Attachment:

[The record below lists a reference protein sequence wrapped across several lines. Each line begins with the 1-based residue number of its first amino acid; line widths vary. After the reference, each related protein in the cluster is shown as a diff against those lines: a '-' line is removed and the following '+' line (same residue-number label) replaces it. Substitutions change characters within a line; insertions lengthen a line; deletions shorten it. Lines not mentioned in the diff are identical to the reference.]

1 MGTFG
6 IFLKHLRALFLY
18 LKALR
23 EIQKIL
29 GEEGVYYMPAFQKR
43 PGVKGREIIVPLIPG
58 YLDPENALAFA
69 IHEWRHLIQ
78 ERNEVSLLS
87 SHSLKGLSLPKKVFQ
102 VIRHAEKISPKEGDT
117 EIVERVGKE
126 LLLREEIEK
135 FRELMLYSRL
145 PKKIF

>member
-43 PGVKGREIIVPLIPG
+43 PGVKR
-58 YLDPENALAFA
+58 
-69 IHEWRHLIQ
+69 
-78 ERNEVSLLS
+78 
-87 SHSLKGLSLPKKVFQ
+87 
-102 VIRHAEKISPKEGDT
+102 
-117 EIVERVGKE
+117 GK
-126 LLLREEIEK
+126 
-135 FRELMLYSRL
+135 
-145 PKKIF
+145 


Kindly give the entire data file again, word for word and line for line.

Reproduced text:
[The record below lists a reference protein sequence wrapped across several lines. Each line begins with the 1-based residue number of its first amino acid; line widths vary. After the reference, each related protein in the cluster is shown as a diff against those lines: a '-' line is removed and the following '+' line (same residue-number label) replaces it. Substitutions change characters within a line; insertions lengthen a line; deletions shorten it. Lines not mentioned in the diff are identical to the reference.]

1 MGTFG
6 IFLKHLRALFLY
18 LKALR
23 EIQKIL
29 GEEGVYYMPAFQKR
43 PGVKGREIIVPLIPG
58 YLDPENALAFA
69 IHEWRHLIQ
78 ERNEVSLLS
87 SHSLKGLSLPKKVFQ
102 VIRHAEKISPKEGDT
117 EIVERVGKE
126 LLLREEIEK
135 FRELMLYSRL
145 PKKIF

>member
-43 PGVKGREIIVPLIPG
+43 PGVKR
-58 YLDPENALAFA
+58 
-69 IHEWRHLIQ
+69 
-78 ERNEVSLLS
+78 
-87 SHSLKGLSLPKKVFQ
+87 
-102 VIRHAEKISPKEGDT
+102 
-117 EIVERVGKE
+117 GK
-126 LLLREEIEK
+126 
-135 FRELMLYSRL
+135 
-145 PKKIF
+145 